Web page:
The Aggregate Points tool uses area features to summarize a set of point features. The boundaries from the area feature are used to collect the points within each area and use them to calculate statistics. The resulting layer displays the count of points within each area using graduated symbols.
Tornadoes are the most violent type of storm that occurs in the United States. You want to know the effect of tornadoes, including loss of life, injuries, property damage, and financial loss, in each state and county. You have access to tornado locations across the United States, but you need a better way to visualize your data within the boundaries of your choice. You can aggregate your tornado data into state and county boundaries and normalize your data by population to find the areas most affected by tornadoes.
See the Twister! United States tornadoes case study for the complete workflow.
ArcGIS Living Atlas of the World state and county layers include population data and can be used to aggregate your tornado data.
Aggregate Points is designed to collect and summarize point features within a set of boundaries. The input parameters must include points to be aggregated and aggregation areas.
You can provide the area layer to use for analysis, or you can generate bins of a specified size and shape (hexagon or square) to aggregate into. The bin size specifies how large the bins are. If you are aggregating into hexagons, the size is the height of each hexagon and the width of the resulting hexagon will be 2 times the height divided by the square root of 3. If you are aggregating into squares, the bin size is the height of the square, which is equal to the width.
Depending on the configuration of your organization, you will have access to either Living Atlas Analysis Layers, such as counties and hexbins, or Custom Analysis Layers. Click the drop-down arrow for the Choose layer containing aggregation areas parameter to select an analysis layer to use as a boundary.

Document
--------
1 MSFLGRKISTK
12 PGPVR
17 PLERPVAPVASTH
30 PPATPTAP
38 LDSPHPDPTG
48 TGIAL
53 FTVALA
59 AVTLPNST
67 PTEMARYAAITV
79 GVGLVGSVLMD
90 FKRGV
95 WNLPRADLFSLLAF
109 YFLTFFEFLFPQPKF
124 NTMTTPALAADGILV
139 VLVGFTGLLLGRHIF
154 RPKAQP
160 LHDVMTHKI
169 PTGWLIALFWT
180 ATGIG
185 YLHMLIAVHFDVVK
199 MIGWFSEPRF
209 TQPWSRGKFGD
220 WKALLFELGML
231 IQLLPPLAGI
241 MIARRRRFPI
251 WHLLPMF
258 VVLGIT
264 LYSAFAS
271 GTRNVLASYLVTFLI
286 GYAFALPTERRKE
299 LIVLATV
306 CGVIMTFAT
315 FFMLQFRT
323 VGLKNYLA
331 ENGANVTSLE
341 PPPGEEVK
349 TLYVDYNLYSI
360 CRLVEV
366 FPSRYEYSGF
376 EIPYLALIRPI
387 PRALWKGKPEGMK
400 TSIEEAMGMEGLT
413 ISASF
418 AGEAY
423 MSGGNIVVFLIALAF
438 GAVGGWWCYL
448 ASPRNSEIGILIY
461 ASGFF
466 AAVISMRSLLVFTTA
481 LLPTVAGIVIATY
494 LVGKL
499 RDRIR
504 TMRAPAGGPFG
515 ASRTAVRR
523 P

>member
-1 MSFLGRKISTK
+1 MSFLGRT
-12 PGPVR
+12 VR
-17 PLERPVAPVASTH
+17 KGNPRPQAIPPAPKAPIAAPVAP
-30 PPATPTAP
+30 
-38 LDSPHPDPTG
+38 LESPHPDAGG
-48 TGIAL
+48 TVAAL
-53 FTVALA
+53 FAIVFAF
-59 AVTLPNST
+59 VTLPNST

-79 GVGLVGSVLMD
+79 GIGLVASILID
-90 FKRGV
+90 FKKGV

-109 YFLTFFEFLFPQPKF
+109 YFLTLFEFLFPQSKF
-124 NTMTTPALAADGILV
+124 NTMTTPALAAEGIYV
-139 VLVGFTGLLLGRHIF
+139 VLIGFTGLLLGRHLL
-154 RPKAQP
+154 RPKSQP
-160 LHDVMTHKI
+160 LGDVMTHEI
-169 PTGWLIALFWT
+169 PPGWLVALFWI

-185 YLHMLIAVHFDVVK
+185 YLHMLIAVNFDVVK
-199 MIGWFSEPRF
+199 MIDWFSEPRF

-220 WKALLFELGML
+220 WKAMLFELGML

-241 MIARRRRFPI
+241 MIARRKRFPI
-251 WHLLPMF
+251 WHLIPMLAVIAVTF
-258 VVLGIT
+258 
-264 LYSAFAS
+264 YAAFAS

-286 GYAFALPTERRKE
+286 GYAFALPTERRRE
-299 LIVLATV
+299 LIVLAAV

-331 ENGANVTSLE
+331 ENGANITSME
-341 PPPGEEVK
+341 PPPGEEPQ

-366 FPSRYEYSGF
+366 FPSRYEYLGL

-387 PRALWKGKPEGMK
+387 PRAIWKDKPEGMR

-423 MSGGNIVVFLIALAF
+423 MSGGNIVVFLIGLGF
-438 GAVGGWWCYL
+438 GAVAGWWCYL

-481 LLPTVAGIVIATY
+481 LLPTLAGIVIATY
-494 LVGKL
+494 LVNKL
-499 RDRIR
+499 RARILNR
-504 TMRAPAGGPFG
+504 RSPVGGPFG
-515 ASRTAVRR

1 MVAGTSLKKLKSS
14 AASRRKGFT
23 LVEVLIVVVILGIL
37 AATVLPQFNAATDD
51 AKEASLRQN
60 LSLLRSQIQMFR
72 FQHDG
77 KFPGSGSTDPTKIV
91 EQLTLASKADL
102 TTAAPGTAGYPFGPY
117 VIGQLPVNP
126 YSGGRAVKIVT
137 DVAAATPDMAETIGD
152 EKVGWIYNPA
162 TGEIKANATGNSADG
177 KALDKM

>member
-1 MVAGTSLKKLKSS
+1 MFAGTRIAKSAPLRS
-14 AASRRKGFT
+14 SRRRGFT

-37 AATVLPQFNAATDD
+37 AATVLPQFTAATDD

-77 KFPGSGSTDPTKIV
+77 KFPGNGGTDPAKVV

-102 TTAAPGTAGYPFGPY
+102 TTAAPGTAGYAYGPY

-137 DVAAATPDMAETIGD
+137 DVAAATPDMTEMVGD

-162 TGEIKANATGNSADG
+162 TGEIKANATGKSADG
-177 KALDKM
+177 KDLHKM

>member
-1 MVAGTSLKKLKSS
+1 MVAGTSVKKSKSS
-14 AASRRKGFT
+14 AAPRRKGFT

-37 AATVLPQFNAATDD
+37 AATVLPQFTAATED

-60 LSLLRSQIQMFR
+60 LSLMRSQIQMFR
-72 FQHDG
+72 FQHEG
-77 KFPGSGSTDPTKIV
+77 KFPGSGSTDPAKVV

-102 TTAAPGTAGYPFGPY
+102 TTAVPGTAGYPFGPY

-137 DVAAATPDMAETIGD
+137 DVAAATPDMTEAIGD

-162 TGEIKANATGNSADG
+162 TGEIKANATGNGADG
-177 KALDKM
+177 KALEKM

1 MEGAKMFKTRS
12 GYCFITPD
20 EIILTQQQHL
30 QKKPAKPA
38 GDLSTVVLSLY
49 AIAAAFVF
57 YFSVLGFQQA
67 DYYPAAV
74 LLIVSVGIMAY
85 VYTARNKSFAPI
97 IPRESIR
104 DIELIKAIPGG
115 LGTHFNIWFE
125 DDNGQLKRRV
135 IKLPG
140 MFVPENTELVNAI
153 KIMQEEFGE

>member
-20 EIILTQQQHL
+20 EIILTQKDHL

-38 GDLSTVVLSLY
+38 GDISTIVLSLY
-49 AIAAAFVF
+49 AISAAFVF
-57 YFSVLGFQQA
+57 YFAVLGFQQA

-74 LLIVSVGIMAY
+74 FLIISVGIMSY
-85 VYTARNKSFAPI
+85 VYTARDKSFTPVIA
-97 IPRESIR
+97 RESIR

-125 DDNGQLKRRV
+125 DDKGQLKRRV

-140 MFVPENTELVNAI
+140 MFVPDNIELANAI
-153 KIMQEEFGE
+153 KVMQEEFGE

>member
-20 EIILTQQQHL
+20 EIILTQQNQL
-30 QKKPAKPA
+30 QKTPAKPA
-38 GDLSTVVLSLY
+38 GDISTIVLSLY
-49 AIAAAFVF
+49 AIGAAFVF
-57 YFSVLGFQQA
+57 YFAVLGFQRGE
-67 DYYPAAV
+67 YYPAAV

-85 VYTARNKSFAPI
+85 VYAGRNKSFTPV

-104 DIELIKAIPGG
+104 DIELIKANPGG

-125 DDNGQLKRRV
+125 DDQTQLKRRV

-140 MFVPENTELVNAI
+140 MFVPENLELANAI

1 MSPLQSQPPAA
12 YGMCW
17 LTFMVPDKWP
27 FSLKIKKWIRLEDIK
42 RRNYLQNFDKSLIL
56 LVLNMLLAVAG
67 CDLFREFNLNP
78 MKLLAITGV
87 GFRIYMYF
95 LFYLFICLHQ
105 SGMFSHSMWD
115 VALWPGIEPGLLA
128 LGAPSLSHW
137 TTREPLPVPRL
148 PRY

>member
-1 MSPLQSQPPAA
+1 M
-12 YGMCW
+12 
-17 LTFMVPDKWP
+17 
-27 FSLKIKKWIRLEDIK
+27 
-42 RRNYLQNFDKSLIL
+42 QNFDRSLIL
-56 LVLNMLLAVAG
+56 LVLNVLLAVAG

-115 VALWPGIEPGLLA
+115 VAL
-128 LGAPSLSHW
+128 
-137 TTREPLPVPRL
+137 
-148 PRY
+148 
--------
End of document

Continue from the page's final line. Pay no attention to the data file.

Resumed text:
The Keep areas with no points box is checked by default. When the box is checked, all of the areas used in the analysis will be included in the result, regardless of the location of points. Areas with no points will be empty and have a count of 0. When the box is unchecked, the areas with no points are completely removed from the result layer. Unchecking the box may have a significant effect on the result areas.
The most basic aggregations will calculate a count of the number of points in each boundary. Basic statistics (sum, minimum, maximum, average, and standard deviation) can also be calculated on numerical fields. The statistics will be calculated on each area separately.
Statistical calculations can also be grouped using a field with categorical values. When statistics are grouped by a field, the statistics are calculated for both the area as a whole and for each group. Both statistics can be viewed in the result layer's pop-up. The overall statistics are given numerically and the grouped statistics are given in chart form within the pop-up. A summary table listing each feature and statistic by group field value will also be created. The Add minority, majority check box will return the groups with the lowest and highest counts and the Add percentages check box will return the percentage of points in the minority and majority groups.